• A data governance program can shape the corporate philosophy of data acquisition, management and archiving. It’s a cultural shift that requires both business and IT sides of the organization to come together to define data elements and the rules that govern this data across applications. SAS

In this post, Charles Betz discusses the difference between data governance and management, two concepts that are often considered synonymous but which, argues Betz, are different. Betz suggests that governance is a broader concept, and governance is concerned with the overall context of the organization, and the influences affecting it, as outlined below:


Management is concerned with creating policies and procedures to implement the information lifecycle within the framework of data governance.


Millennials and knowledge sharing

This post examines how the knowledge-sharing practices of millennials can affect the organizations for which they work.  The article discusses the importance of collaboration in the workplace, and notes that while older workers prefer face-to-face interactions, for millennials, this is anathema. They would rather communicate using online meetings, chat apps or online tools to get things done. A coffee and a face-to-face meeting is too outdated for them. I’m not a millennial, but I have to agree with them on this one, but this might be related more to my introversion than it does to my age. This is the danger of generalization, of course.

The author notes further that it is the millennials who want tools to help them work through a problem the fastest. When looked at by age groups, a large number of millennials (71%) said they face challenges with their collaboration tools, compared with Generation Xers (62%) and baby boomers (45%). The always-on generation need [sic] to fix their cravings for information instantly.

The author points to the importance of having collaborative tools that function efficiently, but that have robust features to maintain the integrity and security of information.

The future of knowledge management

In this post, Bernie Palowitch, President of Iknow LLC, discusses the challenges facing knowledge management (KM):

  1. Relevance. Ensuring that KM programs have direct relevance or impact on the organization.
  2. Grappling with the explosion of available content. Dealing with the increasing amounts of content in varied forms, including social media and public websites.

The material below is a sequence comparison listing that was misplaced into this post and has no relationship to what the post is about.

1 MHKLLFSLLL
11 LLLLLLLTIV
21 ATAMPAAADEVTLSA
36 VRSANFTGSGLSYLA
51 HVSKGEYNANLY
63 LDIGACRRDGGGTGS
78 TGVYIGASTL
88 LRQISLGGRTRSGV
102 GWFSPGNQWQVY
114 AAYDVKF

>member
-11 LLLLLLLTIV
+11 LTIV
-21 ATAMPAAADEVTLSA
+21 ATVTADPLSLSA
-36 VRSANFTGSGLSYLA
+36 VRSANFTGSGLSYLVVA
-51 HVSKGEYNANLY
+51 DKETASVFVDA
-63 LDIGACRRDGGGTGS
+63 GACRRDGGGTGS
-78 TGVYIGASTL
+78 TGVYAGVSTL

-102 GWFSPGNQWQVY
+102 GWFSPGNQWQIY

3. Finding the right technology solution for a specific use case. Finding the KM software that best meets your needs is becoming increasingly challenging with the growth in the number of this software.
  4. Funding. Ensuring executive support and KM program funding.
  5. Tailoring your KM program to meet your organization’s “big picture” demographics. Do you have a good understanding of the demographic composition of your employees and clients?

Data stewardship is everyone’s concern

In this post, Robert Steiner expands the notion of a Data Steward (someone who has formal accountability for data in an organization) to extend to everyone in the organization:

My premise is based on the fact that everybody that comes in contact with data should have formal accountability for that contact. In other words, people that define, produce, and use data must be held accountable for how they define, produce, and use the data. This may be common sense, but the truth is that this is not taking place. Formalizing accountability to execute and enforce authority over data is the essence of using stewardship to govern data.

Steiner argues that everyone who comes in contact with sensitive data is subject to all regulations that govern its use. Steiner advocates for a “Non-Invasive Data Governance” program that formalizes that level of data usage accountability. In this program:

  • Organizations should identify people who have a level of accountability for the data they are defining, producing and using to complete their job or function.
  • Organizations should identify existing escalation paths and decision making capabilities from both a positive (how and why is it working) and negative (why doesn’t it always work) perspective.
  • Organizations should recognize people for what they do with data, and help them formalize their behavior to the benefit of others potentially impacted by that behavior.

This program uses the following Data Governance Operating Model of Roles & Responsibilities: